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Posted By Topic: Pumps for hazardous fluids

Oct 18 2013 16:07

I have been asked to connect a 3ph pump to pump diesel. The pump is mounted in an open space within a workshop area (industrial) I contacted the pump supplier and asked if they had any documentation to verify the suitability of the motor/pump arrangement for the intended purpose. (Haz 3?) They have no sDOC and have not been able to supply an IEC number either.
They have responded in writing stating they have sold lots of these pumps with no known problems.
Where to from here ?

Oct 18 2013 17:43

If it is a flameproof motor, which it should be, there is usually an indication of this on the motor name plate. I would expect your local motor re-winder would be able to tell you by looking at it or by photo\'s of the motor and /or name plate. But by the sound of your post I would say it is not, so I would get something in writing from the supplier before connecting it to a supply, otherwise you would be liable.

Oct 18 2013 19:51

Get advice from an inspector who has hazardous area competencies. You have both shown with your comments and words used that you have little or no training or familiarization with hazardous area installations.
Your job, license and possible even a date with the judge is not worth guessing.

Oct 18 2013 20:08

Um diesel is not actually that hazardous BUT you should get some informed advice.

As far as requesting an SDOC for the pump or motor iit is a waste of time as they are not on the DMRA list.
If it was an ex rated pump it would come with certification to prove it.
I if the workshop is going to have \"hazardous\" things installed in it who is going to do the zoning of the hazardous area and produce drawings with the zones indicated.
Who is going to start / maintain the compliance dossier.

Just a few things to ponder BEFORE you get involved in this area of work.

Oct 18 2013 23:24

jared - so wrong on so many levels. At least 4 of the things you said in your post are incorrect.

Phil123 - Haz3 (red square at 45º) is the OLD indication for general flammable liquids.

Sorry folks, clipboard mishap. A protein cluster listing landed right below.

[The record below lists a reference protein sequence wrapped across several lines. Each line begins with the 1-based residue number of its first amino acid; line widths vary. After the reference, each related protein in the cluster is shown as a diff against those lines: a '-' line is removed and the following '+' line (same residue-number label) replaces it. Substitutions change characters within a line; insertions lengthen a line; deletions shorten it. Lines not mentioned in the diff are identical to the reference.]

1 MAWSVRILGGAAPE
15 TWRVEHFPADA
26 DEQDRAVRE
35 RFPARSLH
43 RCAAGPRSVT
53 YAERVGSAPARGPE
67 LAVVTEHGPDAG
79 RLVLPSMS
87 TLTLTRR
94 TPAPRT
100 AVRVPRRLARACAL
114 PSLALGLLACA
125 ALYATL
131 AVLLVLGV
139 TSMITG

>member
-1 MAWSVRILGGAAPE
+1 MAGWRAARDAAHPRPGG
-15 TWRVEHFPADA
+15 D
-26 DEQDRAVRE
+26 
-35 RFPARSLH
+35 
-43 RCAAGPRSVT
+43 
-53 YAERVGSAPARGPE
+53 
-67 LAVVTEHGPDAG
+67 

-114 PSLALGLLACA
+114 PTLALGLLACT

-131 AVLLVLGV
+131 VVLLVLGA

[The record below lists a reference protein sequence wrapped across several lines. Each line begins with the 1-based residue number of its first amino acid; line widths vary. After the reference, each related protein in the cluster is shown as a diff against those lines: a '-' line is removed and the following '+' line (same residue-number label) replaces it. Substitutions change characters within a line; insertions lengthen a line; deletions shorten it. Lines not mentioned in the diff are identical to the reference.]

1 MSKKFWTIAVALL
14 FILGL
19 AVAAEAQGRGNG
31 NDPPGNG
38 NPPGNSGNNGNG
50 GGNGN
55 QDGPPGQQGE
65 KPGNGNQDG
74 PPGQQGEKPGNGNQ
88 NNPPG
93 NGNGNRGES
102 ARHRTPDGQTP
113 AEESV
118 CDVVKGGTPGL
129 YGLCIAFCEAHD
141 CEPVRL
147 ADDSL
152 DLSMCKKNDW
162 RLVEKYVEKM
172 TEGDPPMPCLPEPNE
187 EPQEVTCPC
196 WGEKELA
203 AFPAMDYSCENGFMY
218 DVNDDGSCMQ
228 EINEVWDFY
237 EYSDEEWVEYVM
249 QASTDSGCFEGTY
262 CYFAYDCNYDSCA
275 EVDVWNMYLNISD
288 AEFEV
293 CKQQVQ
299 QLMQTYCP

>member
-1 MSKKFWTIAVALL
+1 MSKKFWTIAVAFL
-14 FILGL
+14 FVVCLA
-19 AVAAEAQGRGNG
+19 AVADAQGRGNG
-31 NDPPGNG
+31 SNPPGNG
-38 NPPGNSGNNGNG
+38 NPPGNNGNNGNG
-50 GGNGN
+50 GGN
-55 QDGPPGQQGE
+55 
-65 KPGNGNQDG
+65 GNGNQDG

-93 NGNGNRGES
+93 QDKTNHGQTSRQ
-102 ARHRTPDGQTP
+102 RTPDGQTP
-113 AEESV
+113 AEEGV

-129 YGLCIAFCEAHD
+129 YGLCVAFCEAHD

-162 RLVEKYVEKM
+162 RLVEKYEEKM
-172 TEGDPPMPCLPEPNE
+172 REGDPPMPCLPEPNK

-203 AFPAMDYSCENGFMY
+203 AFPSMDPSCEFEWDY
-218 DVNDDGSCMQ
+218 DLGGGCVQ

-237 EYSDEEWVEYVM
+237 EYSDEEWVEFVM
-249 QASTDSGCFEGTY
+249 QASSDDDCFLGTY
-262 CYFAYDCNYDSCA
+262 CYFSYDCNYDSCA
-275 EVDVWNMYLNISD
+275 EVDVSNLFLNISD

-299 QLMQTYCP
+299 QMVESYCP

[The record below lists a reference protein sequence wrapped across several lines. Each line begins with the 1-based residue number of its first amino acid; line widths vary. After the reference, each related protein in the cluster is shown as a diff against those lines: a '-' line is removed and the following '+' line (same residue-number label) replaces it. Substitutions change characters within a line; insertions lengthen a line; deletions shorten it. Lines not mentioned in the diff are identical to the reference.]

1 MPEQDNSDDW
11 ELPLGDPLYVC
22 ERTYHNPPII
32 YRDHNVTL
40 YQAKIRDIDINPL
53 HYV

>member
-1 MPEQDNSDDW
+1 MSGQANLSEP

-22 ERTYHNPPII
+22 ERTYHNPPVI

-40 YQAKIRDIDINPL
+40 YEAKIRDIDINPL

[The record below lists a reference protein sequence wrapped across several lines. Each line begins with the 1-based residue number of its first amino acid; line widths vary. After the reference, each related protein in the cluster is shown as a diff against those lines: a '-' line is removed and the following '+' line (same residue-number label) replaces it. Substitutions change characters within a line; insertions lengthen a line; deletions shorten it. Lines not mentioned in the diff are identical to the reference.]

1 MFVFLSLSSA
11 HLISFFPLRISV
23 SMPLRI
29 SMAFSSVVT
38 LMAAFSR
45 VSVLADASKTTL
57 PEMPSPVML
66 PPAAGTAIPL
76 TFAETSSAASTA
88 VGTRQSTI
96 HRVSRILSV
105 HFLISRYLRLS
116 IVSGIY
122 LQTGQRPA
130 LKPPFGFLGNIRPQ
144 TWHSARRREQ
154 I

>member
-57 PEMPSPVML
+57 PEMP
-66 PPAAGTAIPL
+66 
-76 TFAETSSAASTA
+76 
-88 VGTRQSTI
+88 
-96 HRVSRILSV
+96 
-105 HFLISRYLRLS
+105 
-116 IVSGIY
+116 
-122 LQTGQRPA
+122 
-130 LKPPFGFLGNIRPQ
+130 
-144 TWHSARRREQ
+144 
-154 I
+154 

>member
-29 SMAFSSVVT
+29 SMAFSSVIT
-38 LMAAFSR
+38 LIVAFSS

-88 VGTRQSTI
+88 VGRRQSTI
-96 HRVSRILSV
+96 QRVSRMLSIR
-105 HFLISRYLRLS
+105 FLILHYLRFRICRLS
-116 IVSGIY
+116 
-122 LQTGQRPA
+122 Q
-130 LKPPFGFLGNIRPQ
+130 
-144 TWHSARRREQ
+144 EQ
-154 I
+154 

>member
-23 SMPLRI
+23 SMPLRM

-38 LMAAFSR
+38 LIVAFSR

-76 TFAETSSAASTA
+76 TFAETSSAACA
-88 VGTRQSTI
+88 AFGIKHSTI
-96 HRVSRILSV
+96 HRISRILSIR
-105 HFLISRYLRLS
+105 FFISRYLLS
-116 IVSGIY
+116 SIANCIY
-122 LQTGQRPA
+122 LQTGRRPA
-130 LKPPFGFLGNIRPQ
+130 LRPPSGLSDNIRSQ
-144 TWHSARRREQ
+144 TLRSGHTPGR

Diesel is HSNO class 3.1D and there is no mandated requirement to establish a hazardous zones with control regulations.
(There may be a classification applied to a plant that has diesel on it but its not mandated in regs)
Therefore no additional requirements for equipment.
Please note there are other HSNO regulations requirements for Diesel.

Sarmajor - the owner/operator of the area is responsible for the things you mention (dossier and classification).


Oct 19 2013 09:49

Thanks for the opinions and advice, no the motor is not flame proof, I was a motor re-winder in a former life.
I was unable to find any reference to the pumping of Diesel specifically hence the question.
A hazardous register is kept on the premises, however the hazardous goods inspector was unable to confirm the suitability of the pump for the intended purpose.
Seems odd that pumps are not required to have sDOC as they are used extensively in domestic installations and are connected by means of a plug.

Oct 22 2013 11:53

Hazardous goods inspectors (now known as HSNO test certifiers) have no authority or competence to comment on the suitability or not of electrical installations and if one does you better remind them of their confilict of intrest obligations under the HSNO Act.

sDoc requirements are decided by ESS so maybe ask them what you should do?

Oct 28 2013 00:04

Haz Inspector, Am I correct in saying you are a registered electrical inspector for equipment in Hazardous areas? ..... or not?

Oct 28 2013 00:31

Coopsnz, you and angryclient should get a room. Stirrers ... flock together

Oct 28 2013 12:48

CoopzNZ - That could be said.
That is my registration class and I do a bit of hazardous area stuff.


Oct 28 2013 20:20

Mowgli was not a stir more a question :)

Oct 29 2013 12:27

Was there a specific purpose for that question? ... Or not?

Oct 29 2013 21:42

\"Hazardous goods inspectors (now known as HSNO test certifiers) have no authority or competence to comment on the suitability or not of electrical installations\" A comment above is why I asked, I wanted to clarify you actually know what you are talking about :)

Oct 30 2013 09:41

CoopzNZ - That was Angry Client\'s comment.

It\'s correct though, (but there may be someone that is the exception to the rule in regards to competancies), test certifiers have no authority under the HSNO Act or Control Regulations to comment on the compliance of electrical installations. Don\'t get me wrong, most have a pretty good understanding of the risks involved when dealing with hazardous substances (and so they should), but there are none that I know of that could argue the point on the specific requirements of hazardous area electrical installations.

In hazardous areas the extent of the test certifiers checks are that an Area Classification and Verification Dossier exists, is up to date, and a current Certificate of Periodic Verification (Reinspection Certificate) has been completed for the installation.